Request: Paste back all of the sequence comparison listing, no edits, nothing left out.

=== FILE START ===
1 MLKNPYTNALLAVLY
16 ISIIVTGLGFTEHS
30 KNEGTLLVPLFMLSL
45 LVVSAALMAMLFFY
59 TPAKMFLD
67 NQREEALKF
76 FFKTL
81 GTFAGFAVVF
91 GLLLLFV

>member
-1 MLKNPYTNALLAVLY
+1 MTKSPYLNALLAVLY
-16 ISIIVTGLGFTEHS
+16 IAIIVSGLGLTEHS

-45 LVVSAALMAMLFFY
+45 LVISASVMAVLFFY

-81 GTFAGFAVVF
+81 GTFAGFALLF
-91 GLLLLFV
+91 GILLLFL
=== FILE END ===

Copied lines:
1 MLKNPYTNALLAVLY
16 ISIIVTGLGFTEHS
30 KNEGTLLVPLFMLSL
45 LVVSAALMAMLFFY
59 TPAKMFLD
67 NQREEALKF
76 FFKTL
81 GTFAGFAVVF
91 GLLLLFV

>member
-1 MLKNPYTNALLAVLY
+1 MTKSPYLNALLAVLY
-16 ISIIVTGLGFTEHS
+16 IAIIVSGLGLTEHS

-45 LVVSAALMAMLFFY
+45 LVISASVMAVLFFY

-81 GTFAGFAVVF
+81 GTFAGFALLF
-91 GLLLLFV
+91 GILLLFL